• Adopting a CEO mind-set. CFOs-turned-CEOs need to forget their finance role as quickly as possible and take a much more holistic view of the business. In particular, they should focus on the entire organization—not only on the numbers—by spending time in operations and with customers and by acting as the company’s external face to broader stakeholder groups beyond the financial community.

  • Delegating responsibility. Our interviews revealed that CFOs-turned-CEOs must avoid being what one interviewee termed a “controlosaurus.” They must resist the familiar habits of their previous roles in finance and control and give their new teams enough room to operate without interference. It is particularly important to give new CFOs some latitude to lead the finance function rather than push them down into a limited role as controller.

  • Building the right team. Former CFOs need to recognize their limitations and the need to build a complementary team. In particular, that team must have strong marketing capabilities, operations, and sales—including people with the right combination of business and interpersonal skills to mentor the CEO in those areas.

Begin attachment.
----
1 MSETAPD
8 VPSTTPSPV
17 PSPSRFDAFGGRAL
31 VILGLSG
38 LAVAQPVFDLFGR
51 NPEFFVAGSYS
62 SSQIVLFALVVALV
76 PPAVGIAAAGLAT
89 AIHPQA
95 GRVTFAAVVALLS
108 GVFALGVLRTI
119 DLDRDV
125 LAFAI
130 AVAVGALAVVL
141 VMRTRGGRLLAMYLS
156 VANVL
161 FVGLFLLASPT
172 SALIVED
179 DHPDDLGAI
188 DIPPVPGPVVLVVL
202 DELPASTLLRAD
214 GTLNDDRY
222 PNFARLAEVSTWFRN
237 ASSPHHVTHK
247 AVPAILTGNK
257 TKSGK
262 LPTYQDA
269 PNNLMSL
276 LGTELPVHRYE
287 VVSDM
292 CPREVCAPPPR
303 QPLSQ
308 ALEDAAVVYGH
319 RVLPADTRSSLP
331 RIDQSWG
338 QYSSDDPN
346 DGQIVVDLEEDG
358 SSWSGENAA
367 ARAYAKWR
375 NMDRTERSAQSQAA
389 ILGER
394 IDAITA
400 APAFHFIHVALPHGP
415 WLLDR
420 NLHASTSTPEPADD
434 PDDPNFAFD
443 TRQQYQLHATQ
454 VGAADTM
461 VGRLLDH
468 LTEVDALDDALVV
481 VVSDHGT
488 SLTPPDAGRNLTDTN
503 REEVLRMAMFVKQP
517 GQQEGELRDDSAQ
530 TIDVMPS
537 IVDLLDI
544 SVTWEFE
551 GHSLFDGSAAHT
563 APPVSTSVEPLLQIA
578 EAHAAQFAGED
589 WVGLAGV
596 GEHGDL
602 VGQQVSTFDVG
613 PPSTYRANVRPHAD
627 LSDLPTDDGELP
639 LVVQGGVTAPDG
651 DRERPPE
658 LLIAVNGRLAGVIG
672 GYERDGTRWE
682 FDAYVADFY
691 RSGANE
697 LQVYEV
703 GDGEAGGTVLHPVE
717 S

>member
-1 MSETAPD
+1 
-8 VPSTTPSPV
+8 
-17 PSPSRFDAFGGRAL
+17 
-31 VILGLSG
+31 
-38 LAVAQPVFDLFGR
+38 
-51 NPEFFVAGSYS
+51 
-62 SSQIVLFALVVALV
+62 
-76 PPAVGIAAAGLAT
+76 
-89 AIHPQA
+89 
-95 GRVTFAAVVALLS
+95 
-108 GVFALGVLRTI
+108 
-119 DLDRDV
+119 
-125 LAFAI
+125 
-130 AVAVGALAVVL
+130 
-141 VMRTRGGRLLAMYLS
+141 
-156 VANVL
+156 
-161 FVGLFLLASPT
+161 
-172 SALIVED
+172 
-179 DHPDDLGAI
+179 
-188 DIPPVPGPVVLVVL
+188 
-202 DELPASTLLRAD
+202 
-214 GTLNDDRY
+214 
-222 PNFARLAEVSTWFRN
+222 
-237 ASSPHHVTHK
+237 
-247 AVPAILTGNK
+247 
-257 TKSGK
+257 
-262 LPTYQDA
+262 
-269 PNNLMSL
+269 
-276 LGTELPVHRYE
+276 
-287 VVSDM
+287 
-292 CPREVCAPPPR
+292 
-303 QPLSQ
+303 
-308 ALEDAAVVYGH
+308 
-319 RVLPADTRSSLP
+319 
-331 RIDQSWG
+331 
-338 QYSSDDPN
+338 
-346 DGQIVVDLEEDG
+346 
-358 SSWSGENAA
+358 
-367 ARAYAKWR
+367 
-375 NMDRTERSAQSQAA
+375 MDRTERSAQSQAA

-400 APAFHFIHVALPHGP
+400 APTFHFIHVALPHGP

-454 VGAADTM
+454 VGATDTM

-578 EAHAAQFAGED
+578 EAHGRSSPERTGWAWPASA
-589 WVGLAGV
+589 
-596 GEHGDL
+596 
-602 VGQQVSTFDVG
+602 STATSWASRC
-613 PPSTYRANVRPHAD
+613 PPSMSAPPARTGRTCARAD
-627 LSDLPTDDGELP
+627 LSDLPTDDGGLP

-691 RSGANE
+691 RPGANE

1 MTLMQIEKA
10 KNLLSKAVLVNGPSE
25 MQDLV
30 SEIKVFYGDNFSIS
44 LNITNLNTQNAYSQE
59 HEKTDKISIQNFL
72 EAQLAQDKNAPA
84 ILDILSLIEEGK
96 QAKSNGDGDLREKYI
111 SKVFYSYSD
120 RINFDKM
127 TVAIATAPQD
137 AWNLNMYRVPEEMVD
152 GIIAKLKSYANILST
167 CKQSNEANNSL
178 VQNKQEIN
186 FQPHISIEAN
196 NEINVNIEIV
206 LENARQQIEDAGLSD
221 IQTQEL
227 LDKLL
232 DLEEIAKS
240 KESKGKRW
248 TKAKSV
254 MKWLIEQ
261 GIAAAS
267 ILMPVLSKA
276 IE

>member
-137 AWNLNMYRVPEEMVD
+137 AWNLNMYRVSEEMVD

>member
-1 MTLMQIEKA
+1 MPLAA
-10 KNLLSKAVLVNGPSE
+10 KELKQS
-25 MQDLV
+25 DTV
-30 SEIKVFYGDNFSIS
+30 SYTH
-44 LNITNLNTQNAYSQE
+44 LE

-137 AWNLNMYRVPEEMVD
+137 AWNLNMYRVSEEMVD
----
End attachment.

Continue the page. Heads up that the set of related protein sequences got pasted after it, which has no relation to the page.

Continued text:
CFOs promoted to the top job can bring a unique set of skills. Those who strengthen their management capabilities early on are more likely to be perceived as strong candidates—and will be better positioned for success once they get the nod. And for those who don’t end up in the CEO’s suite, our interviews suggest that the steady focus many CFOs have on shareholder value recommends them to become effective board chairs.

About the authors

Richard Dobbs is a partner in McKinsey’s London office, where Doina Harris is a consultant. Anders Rasmussen is an associate principal in the Copenhagen office.

The authors would like to thank Simon Bailey and Susan Bloch for their contributions to this article.

This article was first published in the Autumn 2006 issue of McKinsey on Finance. Visit McKinsey’s corporate finance site to view the full issue.